HON. GEORGE E. YOST One of the leading business men of Theresa, and its present supervisor, was born in that town April 7, 1838, and is the son of Nicholas D. and Magdaline (Hanson) Yost, early settlers in the town of Theresa, where they took up a farm in 1837. George E., the subject of this sketch, is of German descent, his parents coming from Johnstown, Montgomery county, in 1837, and he is one of six children. Nicholas D. Yost died in 1870, and is buried in the new cemetery at Theresa. His widow still survives.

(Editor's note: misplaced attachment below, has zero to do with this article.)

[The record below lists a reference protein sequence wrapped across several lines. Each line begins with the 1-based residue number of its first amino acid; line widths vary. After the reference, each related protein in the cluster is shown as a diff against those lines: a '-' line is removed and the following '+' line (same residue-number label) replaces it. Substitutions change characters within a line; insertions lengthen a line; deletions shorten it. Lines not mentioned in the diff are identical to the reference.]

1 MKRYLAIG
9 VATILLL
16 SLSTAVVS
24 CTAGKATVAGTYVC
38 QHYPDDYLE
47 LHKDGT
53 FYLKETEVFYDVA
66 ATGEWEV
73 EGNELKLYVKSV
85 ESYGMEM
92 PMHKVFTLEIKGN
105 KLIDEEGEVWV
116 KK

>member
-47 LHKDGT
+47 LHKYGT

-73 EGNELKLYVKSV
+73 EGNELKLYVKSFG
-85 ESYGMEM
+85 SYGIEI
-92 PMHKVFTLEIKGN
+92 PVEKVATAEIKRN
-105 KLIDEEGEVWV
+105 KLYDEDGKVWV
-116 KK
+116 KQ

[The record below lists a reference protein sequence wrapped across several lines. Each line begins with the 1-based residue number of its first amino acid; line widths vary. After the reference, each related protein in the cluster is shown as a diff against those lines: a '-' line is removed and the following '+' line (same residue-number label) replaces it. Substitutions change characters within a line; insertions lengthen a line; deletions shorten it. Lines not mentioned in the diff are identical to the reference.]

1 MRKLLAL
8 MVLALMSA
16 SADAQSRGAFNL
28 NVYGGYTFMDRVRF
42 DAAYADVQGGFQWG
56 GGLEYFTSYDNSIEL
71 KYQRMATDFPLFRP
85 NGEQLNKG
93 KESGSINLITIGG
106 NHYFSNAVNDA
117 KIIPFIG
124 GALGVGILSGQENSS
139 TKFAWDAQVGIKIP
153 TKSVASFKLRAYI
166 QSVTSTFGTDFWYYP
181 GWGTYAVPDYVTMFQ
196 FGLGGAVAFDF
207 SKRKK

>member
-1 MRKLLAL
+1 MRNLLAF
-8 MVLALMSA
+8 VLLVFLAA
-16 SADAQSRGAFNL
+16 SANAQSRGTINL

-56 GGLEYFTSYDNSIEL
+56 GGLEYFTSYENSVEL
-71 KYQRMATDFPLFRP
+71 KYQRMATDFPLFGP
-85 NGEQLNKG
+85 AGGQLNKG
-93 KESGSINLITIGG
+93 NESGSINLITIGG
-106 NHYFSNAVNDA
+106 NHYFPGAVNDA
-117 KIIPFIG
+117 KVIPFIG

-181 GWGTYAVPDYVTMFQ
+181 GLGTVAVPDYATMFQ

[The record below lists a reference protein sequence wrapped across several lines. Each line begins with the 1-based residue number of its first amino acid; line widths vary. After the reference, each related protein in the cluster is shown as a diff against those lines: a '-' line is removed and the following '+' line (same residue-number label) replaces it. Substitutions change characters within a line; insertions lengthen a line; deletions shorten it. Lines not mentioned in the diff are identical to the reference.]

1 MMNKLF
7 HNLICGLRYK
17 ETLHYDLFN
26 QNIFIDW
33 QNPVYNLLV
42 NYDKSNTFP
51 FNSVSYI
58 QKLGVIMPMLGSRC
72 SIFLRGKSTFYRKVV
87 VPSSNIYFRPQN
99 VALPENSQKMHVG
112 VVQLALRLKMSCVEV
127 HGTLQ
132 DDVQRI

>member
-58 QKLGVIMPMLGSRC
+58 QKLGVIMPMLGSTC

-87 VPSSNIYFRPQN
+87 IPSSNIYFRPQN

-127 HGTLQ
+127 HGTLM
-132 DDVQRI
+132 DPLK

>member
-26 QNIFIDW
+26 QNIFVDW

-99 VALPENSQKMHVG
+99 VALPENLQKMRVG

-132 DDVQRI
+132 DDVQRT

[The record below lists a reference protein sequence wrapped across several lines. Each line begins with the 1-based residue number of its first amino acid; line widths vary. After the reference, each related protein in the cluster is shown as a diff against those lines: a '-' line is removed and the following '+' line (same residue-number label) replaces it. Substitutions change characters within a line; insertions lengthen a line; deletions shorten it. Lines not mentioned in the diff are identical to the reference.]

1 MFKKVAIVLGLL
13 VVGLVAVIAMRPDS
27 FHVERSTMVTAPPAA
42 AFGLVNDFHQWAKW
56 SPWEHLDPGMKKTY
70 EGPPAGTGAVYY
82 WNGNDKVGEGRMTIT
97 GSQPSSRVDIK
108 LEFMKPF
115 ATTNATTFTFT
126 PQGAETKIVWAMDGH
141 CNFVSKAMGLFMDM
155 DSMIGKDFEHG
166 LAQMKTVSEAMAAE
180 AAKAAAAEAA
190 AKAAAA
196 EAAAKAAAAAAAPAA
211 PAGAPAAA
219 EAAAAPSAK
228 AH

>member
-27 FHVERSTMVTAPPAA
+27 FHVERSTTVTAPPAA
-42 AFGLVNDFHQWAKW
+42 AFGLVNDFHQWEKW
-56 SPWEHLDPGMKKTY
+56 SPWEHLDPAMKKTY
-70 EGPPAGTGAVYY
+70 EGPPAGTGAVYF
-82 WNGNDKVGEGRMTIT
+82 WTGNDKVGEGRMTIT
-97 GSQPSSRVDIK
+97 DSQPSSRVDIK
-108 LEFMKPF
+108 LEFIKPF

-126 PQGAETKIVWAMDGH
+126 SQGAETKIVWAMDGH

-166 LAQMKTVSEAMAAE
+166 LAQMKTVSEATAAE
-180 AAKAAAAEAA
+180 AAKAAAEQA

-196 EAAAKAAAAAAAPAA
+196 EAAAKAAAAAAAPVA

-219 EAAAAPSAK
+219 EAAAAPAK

In the fall and winter of 1854, George E. attended Prof. Goodnough's Academy at Theresa, paying his board by sawing wood, taking care of the horse and cow and building fires for Mr. Anson Ranney, the merchant. In the spring of 1855, after attending another term of school, he graduated, and became a clerk in the store of Atwell & Hoyt. In 1858 he went West to Janesville, Wis. Having contracted a malarial fever, he was obliged to return to his native town. After purchasing and conducting a planing mill one year, he purchased the stock in trade of Silas L. George, in the fall of 1859, being then 21 years of age. He disposed of his stock in 1863, which was his last mercantile venture. Having been reared on a farm, he is considered good authority on cattle and horses. He conducted an extensive business, buying and selling Canadian stock and butter and cheese, until 1872, when he commenced banking, in which he is at present engaged. He has a well-stocked farm in Antwerp, over a mile square, also a large cheese factory.